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Managing people, human capital and culture - Human Resource Management (HRM) is critical for business success. HRM Guide publishes articles and news releases about HR surveys, employment law, human resource research, HR books and careers that bridge the gap between theory and practice.

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PHR/SPHR

PHR/SPHR: Professional in Human Resources Certification Study Guide

by Sandra M Reed and Anne M. Bogardus
The Professional in Human Resources (PHR) and Senior Professional in Human Resources (SPHR) exams from the Human Resources Certification Institute (HRCI) reflect the evolving industry standards for determining competence in the field of HR. Serving as an ideal resource for HR professionals who are seeking to validate their skills and knowledge.
This new edition is must-have preparation for those looking to take the PHR or SPHR certification exams in order to strengthen their resume.
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PHR Study Guide 2017

PHR Study Guide 2017: PHR Certification Test Prep and Practice Questions for the Professional in Human Resources Exam

Think all PHRŪ/SPHRŪ study guides are the same? Think again! With easy to understand lessons and practice test questions designed to maximize your score, you'll be ready.
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Corporate Communication

Corporate Communication: A Guide to Theory and Practice

by Joep P. Cornelissen
  Academically grounded, it covers the key concepts, principles and models within corporate communication by bringing together academic knowledge and insights from the subject areas of management and communication
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Streamlining Makes Meetings Meaningful

December 6 2006 - A few simple guidelines can make office meetings productive instead of a source of boredom or dread, according to Taggart Smith, professor of organizational leadership and supervision in the College of Technology, Purdue University. One of the key factors to running a good meeting is to make sure it's needed in the first place.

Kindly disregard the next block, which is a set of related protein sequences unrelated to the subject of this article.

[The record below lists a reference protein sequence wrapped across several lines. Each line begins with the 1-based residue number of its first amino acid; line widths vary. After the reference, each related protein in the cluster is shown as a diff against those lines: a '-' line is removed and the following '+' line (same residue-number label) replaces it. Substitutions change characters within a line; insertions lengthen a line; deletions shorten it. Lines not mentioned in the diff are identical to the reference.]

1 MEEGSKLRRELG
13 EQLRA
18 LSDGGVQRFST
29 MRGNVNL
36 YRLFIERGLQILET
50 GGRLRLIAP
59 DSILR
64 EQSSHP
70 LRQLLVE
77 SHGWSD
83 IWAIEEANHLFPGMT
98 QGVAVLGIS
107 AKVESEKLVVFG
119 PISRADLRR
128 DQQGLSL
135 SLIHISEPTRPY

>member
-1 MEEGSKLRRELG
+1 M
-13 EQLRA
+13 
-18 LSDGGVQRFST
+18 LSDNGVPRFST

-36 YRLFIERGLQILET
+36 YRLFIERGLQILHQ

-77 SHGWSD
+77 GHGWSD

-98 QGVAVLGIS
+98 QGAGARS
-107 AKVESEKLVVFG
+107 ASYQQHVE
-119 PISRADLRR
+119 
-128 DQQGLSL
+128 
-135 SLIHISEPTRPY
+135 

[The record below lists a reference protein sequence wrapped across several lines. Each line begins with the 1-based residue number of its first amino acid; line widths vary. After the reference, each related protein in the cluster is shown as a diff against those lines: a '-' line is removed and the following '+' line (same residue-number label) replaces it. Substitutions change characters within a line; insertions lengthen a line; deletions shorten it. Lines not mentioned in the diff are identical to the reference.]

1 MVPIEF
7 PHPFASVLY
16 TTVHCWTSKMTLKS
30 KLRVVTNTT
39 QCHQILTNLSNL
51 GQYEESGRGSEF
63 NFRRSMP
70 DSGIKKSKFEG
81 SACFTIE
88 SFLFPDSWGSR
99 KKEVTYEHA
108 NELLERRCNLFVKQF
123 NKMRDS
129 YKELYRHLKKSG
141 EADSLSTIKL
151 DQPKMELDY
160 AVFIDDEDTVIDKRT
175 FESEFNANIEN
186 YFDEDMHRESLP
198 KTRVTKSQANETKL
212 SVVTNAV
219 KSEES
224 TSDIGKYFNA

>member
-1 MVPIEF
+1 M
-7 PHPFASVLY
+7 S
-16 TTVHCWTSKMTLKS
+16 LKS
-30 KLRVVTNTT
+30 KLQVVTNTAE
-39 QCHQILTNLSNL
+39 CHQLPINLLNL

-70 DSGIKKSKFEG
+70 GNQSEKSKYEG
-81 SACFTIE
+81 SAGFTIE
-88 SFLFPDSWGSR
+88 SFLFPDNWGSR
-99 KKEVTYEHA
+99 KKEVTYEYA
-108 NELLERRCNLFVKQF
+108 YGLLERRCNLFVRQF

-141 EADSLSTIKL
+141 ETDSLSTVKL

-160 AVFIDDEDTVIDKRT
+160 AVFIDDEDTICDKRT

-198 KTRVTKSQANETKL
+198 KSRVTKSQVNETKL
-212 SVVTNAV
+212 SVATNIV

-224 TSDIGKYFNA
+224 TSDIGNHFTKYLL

Taggart Smith commented:

"I don't think you ever need a meeting just to have a meeting. Too many times meetings are held with no clear purpose, employees become bored and this affects morale. Before holding any meeting, the meeting leader should first determine if it's really necessary."

Two questions to ask before scheduling any meeting are 'Can this be accomplished with a phone call or an e-mail?' and 'What is the purpose of the meeting?'

She continued:

"Every meeting should have a clear objective that is communicated on an agenda distributed in advance. This helps focus the meeting so participants stay engaged and on track."

The agenda should include all topics for discussion, the time allotted to each item and who will be responsible for its implementation. A common mistake is to insist that all staff attend every meeting.

"There is often no point to getting the whole office together to meet. If there's a reason that all the people should be at the meeting, then that's fine, but if the topic to be discussed affects only a few people, why not just have a mini-meeting with those people?" she said.

Another problem is dealing with complainers who often bring up topics not on the agenda.

Taggart Smith suggests:

"The best way to deal with them is to confront them and say, 'that's a complaint, but what's your solution?' or, 'that's an important point, but it's a side issue that we can discuss at the next meeting'. And anyone can confront them, not just the meeting leader. If you can control the meeting process, you can control its outcome to ensure that the goals are achieved in the least amount of time so there are fewer lost work hours. It's really up to every meeting attendee to make the meeting a success."

Taggart Smith offers simple guidelines to make meetings quicker and more efficient:

  • Distribute the agenda, along with any materials to be discussed, at least three days in advance.
  • Meetings should generally last no more than an hour; participants' attention will begin to fade.
  • Be creative about breaking up longer meetings; use brainstorming groups or offer refreshments.
  • Include no more than five specific items.
  • Discuss the most important item first.



Successful Onboarding

Successful Onboarding: Strategies to Unlock Hidden Value Within Your Organization

Mark Stein and Lilith Christiansen
  Fact: 1/3rd of all external hires are no longer with the organization after 2 years. What can you do about it? In a word: onboarding; although poorly understood, subject to narrow definitions, and with limited best practice understanding or management rigor. Consultants Mark Stein & Lilith Christiansen have worked with leading companies on it, and they've synthesized their work into a ready to use system.
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The HR Answer Book

The HR Answer Book: An Indispensable Guide for Managers and Human Resources Professionals

by Shawn A. Smith, Rebecca A. Mazin
  The HR Answer Book addresses 200 questions that every employer needs to deal with, from recruiting and hiring to discipline and termination, compensation and benefits to training and employee relations. Accessible and concise, this on-the-job companion offers expert guidance on all types of "people" issues.
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